Fed Chair Janet Yellen may signal later today that she is no longer patient about when to consider raising rates but any eventual hike is likely to come after June, judging by how many key economic reports so far this year have undercut expectations.
Despite the Federal Reserve’s trillions of dollars in newly printed money, workers’ wages and overall U.S. inflation have failed to take off since the recession. Longer-term borrowing costs, from 10-year Treasury yields to 30-year home mortgages, have also compressed without any real signs of reversing. While this has perplexed many economists, transcripts of the U.S. central bank’s crisis-fighting meetings in 2009 show that Janet Yellen, then the head of the San Francisco Fed, was prescient in warning colleagues of these very problems.
The U.S. Federal Reserve just released full transcripts of its crisis-fighting meetings of 2009, when the U.S. economy was in the depths of recession and unemployment was soaring to 10 percent. Janet Yellen, who at the time was head of the San Francisco Fed, gave a sense of just how scary things were getting:
Borrowing in dollars is like playing “Russian roulette”, India’s central bank chief Raghuran Rajan said on Bloomberg TV this week.
The world’s major central banks have long followed the same general flight path, guided by the economic winds of growth, inflation and financial markets. It has worked pretty well for policymakers in the United States, Europe, Japan, and the United Kingdom: moving together to tighten or loosen monetary policy makes things more predictable for citizens, businesses and investors. It also serves as buffer to any volatile currency movements, at least among developed economies. But six years after the worst recession in decades, this could be the year central bankers split off and – with some risk – go their own way.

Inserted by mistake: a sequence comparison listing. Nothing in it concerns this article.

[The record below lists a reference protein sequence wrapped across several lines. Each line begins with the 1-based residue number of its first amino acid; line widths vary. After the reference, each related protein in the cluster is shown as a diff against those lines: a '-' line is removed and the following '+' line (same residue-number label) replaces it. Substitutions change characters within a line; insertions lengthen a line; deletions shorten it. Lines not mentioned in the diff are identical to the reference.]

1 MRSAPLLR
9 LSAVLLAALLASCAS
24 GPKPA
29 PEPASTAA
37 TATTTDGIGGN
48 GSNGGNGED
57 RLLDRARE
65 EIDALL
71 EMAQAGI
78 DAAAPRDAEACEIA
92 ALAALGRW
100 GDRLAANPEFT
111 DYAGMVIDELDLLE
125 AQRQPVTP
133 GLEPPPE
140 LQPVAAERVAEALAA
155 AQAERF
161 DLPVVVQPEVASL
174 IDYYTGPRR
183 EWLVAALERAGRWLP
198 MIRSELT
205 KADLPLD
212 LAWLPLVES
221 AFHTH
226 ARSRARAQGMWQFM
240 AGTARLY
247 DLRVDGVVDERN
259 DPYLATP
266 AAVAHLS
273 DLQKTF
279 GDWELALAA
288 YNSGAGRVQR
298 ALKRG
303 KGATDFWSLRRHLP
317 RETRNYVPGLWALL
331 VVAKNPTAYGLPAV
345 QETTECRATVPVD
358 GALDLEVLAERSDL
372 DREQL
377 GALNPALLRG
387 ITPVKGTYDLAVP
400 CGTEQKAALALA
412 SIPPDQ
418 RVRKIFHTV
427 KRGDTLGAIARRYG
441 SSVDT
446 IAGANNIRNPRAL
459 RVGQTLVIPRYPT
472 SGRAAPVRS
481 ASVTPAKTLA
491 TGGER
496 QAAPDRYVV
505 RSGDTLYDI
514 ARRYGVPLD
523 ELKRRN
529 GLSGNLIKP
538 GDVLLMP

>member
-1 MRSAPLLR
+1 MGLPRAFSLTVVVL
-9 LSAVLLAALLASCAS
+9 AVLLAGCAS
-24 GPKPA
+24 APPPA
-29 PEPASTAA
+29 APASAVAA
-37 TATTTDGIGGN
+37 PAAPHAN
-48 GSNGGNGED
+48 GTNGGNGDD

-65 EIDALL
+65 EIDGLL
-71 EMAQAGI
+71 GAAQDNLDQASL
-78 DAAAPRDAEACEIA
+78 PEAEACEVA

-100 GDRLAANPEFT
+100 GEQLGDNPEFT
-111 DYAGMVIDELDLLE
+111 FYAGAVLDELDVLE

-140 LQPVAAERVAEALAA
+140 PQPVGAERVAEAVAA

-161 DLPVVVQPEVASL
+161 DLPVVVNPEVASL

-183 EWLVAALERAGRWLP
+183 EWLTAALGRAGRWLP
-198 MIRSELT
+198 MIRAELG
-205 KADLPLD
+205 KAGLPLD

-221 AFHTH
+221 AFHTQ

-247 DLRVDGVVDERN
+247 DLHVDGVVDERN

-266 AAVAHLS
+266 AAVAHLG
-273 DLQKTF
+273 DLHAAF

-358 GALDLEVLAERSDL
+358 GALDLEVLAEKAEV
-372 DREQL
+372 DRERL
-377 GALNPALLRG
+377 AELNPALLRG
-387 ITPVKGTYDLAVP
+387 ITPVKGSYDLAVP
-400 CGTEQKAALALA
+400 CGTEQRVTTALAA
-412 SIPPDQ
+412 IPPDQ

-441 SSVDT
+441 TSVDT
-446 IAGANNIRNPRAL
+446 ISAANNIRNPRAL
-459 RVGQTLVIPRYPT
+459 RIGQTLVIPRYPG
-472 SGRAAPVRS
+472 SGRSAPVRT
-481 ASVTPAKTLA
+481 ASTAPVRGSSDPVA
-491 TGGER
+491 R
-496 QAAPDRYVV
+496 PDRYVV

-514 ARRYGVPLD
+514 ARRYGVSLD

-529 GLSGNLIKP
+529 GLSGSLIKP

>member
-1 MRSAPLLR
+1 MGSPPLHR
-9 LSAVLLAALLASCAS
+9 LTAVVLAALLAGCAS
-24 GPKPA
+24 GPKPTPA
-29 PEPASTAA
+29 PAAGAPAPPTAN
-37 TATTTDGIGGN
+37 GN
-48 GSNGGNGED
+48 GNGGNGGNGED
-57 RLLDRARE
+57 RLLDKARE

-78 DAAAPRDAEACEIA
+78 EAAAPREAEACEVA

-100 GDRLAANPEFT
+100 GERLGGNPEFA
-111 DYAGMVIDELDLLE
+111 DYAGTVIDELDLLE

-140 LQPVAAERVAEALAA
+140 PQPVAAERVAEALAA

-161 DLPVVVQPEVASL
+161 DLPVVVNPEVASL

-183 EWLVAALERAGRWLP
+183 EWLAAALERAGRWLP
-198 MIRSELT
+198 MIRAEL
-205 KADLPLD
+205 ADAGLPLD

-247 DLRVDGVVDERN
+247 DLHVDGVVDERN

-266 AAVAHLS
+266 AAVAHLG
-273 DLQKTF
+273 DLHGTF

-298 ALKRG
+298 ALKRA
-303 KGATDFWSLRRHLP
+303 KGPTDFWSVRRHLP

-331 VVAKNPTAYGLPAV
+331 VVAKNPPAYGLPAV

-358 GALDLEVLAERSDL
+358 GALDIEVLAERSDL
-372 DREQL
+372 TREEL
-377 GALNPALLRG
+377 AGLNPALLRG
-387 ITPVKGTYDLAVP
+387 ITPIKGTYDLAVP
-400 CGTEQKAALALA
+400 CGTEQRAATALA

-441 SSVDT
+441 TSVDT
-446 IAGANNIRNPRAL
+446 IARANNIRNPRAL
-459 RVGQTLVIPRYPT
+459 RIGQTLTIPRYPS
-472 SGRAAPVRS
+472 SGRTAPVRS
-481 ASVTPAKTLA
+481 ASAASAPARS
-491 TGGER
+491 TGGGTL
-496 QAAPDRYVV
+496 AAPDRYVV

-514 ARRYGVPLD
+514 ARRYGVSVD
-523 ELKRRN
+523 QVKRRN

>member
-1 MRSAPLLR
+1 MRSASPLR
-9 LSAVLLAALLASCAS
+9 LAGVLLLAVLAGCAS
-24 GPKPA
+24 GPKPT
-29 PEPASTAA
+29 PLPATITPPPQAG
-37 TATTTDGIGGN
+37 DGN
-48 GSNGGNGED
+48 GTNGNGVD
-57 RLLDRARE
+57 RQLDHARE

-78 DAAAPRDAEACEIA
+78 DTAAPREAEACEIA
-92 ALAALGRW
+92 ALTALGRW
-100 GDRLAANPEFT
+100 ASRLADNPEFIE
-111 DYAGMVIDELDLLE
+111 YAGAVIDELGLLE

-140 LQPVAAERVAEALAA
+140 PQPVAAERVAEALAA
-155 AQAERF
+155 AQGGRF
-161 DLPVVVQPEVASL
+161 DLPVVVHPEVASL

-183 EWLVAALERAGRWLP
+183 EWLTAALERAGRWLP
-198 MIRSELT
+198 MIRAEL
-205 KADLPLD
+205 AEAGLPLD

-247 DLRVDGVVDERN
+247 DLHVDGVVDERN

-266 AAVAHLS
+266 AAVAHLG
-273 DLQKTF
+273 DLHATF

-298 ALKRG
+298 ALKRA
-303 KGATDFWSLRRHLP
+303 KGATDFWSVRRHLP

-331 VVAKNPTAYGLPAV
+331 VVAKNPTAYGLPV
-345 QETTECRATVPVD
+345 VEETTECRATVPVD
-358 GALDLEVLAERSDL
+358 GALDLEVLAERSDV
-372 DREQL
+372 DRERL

from Global Markets Forum Dashboard:
A healthy dose of fear has re-entered financial markets in the final three months of the year. The Chicago Board Options Exchange VIX, a widely tracked measure of market volatility, rose to a two-month high on Wednesday.
U.S. and German government bonds came under selling pressure on Thursday, one day after the Federal Reserve announced it will start trimming its monthly asset purchases by $10 billion to $75 billion. The move was much anticipated but was also historically significant – it is the first step towards unwinding the abundant monetary stimulus that helped keep the financial system afloat during years of crises.
from Rahul Karunakar:
You should taper in December and regain lost face.
A growing but vocal minority of economists
Even if the latest Reuters poll consensus still shows the Federal Reserve will wait until March before trimming its monthly bond purchases, the clamor to do that in December - or rather later today - is rising.
When the U.S. Federal Reserve launched its third round of quantitative easing, or QE3, it was hailed as an “open-ended” policy that would last as long as needed. Most important for investors, the pace of the bond buying – which started at a somewhat arbitrary $85 billion per month – would be “data dependent.” Especially throughout the spring, officials stressed they were serious about adjusting the dial on QE3 depending on changes in the labor market and broader economy. But as the unemployment rate dropped to 7.3 percent last month from 8.1 percent when the program was launched in September, 2012, the bond-buying has effectively been on auto-pilot for 14 straight months.